The OmniMark XML and SGML parsers automatically resolve internal entities. With general text entities, the only kind supported in XML, you cannot tell if a piece of text is the result of an entity being resolved, or if it occurred naturally in the document. With CDATA and SDATA character entities, supported by SGML, it is possible to tell that a piece of text is an entity replacement.
If you are creating XML output from an XML input document, the parser will resolve entities in the input document. If you need equivalent entities in the output document you can create them by matching the replacement text of the entities, and outputting the appropriate entities. You do this with translate rules:
translate cdata "OmniMark Technologies" output "&om;" translate sdata "streaming programming model" output "&str;"
The first rule will match the text "OmniMark Technologies" only if it is the expansion of a CDATA entity. The second rule will match "streaming programming model" only if it is the expansion of an SDATA entity.
You can match text that is the replacement of a CDATA or SDATA entity (but not the replacement of a general text entity) using the
entity pattern modifier:
translate "Company: " entity "OmniMark Technologies"
This pattern matches if "OmniMark Technologies" is the replacement of a CDATA or SDATA entity. Note that the pattern does not match if "OmniMark Technologies" is the expansion of a general text entity.
This pattern will match if the phrase "OmniMark Technologies" is plain data content or the replacement of an SDATA entity, but not if it is the replacement of a CDATA entity.
You can match text only if it does not contain any SDATA or CDATA entity replacement text using the pattern modifier
entity work by first finding an entity replacement string of the specified type and then testing to see if the text matches the specified pattern. They do not work by matching the text and then looking to see if it is an entity replacement. Thus the pattern following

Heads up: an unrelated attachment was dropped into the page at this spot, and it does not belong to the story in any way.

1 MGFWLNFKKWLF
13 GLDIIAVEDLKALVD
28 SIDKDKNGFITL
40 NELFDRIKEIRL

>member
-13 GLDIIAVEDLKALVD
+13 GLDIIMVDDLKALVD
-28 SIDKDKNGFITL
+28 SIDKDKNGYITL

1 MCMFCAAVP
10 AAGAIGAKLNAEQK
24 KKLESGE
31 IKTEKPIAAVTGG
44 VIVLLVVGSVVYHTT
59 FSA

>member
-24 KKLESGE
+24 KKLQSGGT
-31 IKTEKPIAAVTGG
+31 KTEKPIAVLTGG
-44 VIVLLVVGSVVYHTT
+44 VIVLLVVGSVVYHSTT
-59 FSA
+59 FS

cdata is scanned as a source in its own right. This means:
entitymust match the complete replacement text of a single entity. (It is, in effect, a
matchestest on the replacement text of the entity.)
translate cdata any*.
non-sdata patterns treat text that is the replacement of an excluded entity type as inherently unmatchable, even by
any. This means that you can write a pattern like the following:
This pattern will match all the text upto the first SDATA entity replacement, then the entire text of the SDATA replacement text.
You can also match entity replacement text based on the name of the entity.
The above rule will match any text that is the replacement of a CDATA entity named "om".
As with the matching of replacement text, the pattern following
named is the equivalent of a
matches test on the name of the element. You can use the pattern to limit which entity names are matched:
This rule succeeds for any internal CDATA or SDATA entity whose name consists of a single letter.
You can capture the name of the entity with a pattern variable:
This rule matches all CDATA and SDATA entities by name and outputs the equivalent entity.
You can capture both the name and the text to pattern variables like this:
translate (sdata named any* => name) => text output "The value of entity '" || name || "' is '" || text || "'."
As in the case for matching the replacement text of an internal CDATA or SDATA entity, the pattern that follows the keyword
named must match the whole of an entity's name.
You can match the replacement text of a CDATA or SDATA entity based on both its name and it value. Remember that the entity pattern modifiers work by first identifying an entity replacement string and then testing to see if it meets the specified criteria. Therefore, when you test both the name and the value, the entity must meet both criteria for the pattern as a whole to match. The name test is prefixed by
named and the value test is prefixed by
This gives you another way to capture both the name and value of an entity: